An Acupuncturist Answers All Your Questions About Cupping

Here’s what those dark circles mean.

By Caitlin Clark

I still remember the first time two rows of perfectly spaced dark brown circles on someone’s back caught my eye. It was years ago in a yoga class, and I assumed it was cause for concern. It reminded me of a game we used to play as kids called “sting pong,” where a lost point results in a ping-pong-sized welt in the back or chest. (I don’t recommend it!) But it wasn’t long before wellness internet culture informed me what really made those welts: a session of Ventosa massage, AKA cupping.

Featured image by Riley Reed.

woman stretching ventosa massage

Ventosa Massage: The Wellness Trend That’s Making Waves in 2023

It’s been a few years since the ancient Chinese practice of ventosa massage cemented itself in our Western wellness lexicon, but it’s still fair to have plenty of questions about the dramatic-looking body therapy, which has similar results to a massage, but uses an entirely different method. (Instead of pushing down, cupping pulls the layers of muscle and fascia apart to promote blood flow.)

For some expert guidance on cupping (including what exactly those dark circles indicate), we tapped Kurt Laukoter, a Texas acupuncturist who has a master’s degree in Chinese medicine. Kurt is a massage therapist and esthetician at Hiatus Spa in Austin (a favorite of the Camille Styles team!). Kurt shared the what and the why behind all things cupping—plus everything you need to know before making it a part of your wellness routine.

Kurt Laukoter

Kurt Laukoter is a licensed acupuncturist, massage therapist, and esthetician at Hiatus Spa. He received my masters in acupuncture and Chinese medicine at the Texas Health & Science University in Austin, Texas.

woman stretching exercise ball ventosa massage
Image by Belathée Photography

How did cupping or Ventosa massage become more prevalent in Western culture? 

Cupping or Ventosa massage became more popular in Western culture when the 2016 Olympics aired and professional athletes like Michael Phelps had markings from cupping on their bodies. It seems like that moment created a trend for Western culture and soon after, other celebrities and the public began doing cupping as well.

What kind of cupping method does Hiatus use?

At Hiatus, cupping can be used as an add-on to a massage service and there is a specific treatment called the Suit of Cups massage, a 60-minute service that involves cupping and massage.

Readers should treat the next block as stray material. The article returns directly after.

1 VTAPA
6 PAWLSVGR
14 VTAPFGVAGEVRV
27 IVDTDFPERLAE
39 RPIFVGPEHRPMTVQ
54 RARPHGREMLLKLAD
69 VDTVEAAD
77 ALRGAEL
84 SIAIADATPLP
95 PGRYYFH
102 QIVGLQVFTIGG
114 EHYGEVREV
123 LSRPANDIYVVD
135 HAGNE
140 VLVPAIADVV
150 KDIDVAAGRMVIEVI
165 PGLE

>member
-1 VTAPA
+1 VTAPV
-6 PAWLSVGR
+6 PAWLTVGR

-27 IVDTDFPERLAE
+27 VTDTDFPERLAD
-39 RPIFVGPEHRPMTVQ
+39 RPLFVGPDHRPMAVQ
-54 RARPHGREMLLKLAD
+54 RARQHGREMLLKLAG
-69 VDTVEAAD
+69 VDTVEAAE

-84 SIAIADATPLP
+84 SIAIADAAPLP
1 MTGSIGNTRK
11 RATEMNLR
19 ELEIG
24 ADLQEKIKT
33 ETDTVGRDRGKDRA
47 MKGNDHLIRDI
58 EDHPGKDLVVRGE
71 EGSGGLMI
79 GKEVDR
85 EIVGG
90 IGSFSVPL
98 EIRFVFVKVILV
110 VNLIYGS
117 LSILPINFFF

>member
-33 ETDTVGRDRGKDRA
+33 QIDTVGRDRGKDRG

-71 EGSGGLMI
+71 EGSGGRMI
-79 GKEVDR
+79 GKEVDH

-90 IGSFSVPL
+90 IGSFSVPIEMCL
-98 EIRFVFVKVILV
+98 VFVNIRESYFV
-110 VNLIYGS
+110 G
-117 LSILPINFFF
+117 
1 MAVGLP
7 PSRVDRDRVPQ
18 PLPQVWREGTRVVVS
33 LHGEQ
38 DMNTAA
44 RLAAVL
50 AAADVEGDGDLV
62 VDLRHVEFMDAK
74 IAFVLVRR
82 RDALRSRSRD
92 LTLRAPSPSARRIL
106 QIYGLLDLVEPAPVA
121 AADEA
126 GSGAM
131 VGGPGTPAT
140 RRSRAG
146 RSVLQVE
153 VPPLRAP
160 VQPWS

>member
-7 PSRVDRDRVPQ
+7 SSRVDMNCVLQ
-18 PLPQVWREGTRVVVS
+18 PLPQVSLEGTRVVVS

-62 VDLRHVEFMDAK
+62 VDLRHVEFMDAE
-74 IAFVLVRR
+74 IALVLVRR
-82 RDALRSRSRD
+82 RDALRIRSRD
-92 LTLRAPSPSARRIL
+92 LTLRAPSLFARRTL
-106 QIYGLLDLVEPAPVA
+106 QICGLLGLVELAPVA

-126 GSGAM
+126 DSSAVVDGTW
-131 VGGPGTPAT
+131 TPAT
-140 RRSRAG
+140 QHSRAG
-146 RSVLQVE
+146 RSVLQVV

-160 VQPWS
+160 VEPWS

As the acupuncturist at Hiatus, I use three different forms of cupping including fire with glass, silicone with a pump, and silicone hand squeeze cups. Fire with glass is the strongest form of cupping with the strongest suction, which I use on clients who specifically ask for it or if they are seasoned with cupping treatments. Cupping can be stationary or the cups can be used in a sliding method. With stationary cups, I will typically leave them on for 10-15 minutes.

woman practicing breathwork in bed
Image by Michelle Nash

What are the benefits of Ventosa massage? 

Ventosa massage or cupping therapy benefits include improved blood flow and lymphatic circulation; promotion of deep relaxation; reduction of swelling and congestion; and deep tissue benefits similar to a massage for relieving pain, tightness, and soreness within the body. 

What do the different circles post-cupping indicate?

The different circles post-cupping can be dark purple to red to a lighter skin tone color. If you have dark purple marks after cupping, it is a manifestation of blood stasis in the body according to Chinese medicine. In Chinese medicine, blood stasis can indicate sharp stabbing pain in the body due to the blood being stagnant and not getting proper circulation. If a marking is lighter, there is less blood stasis and that area of the body may not need as much cupping.

I massage an area for five to 10 minutes before cupping because I have noticed that it helps the client have fewer dark marks. Cupping is a safe treatment and the dark marks may look like bruises, but they are a manifestation of the blood stasis that is coming to the surface to be dispersed for pain relief. Clients feel relaxed and lighter after cupping similar to a massage or acupuncture. The marks from cupping are not painful and will usually disappear after a week. 

woman doing yoga on porch outside
Image by Claire Huntsberger

What should you do (or avoid doing) after getting a Ventosa massage? 

After getting a Ventosa massage or cupping therapy, I recommend avoiding extremely hot or cold temperatures and intense workouts. I also recommend avoiding deep tissue massages until the darker marks have faded.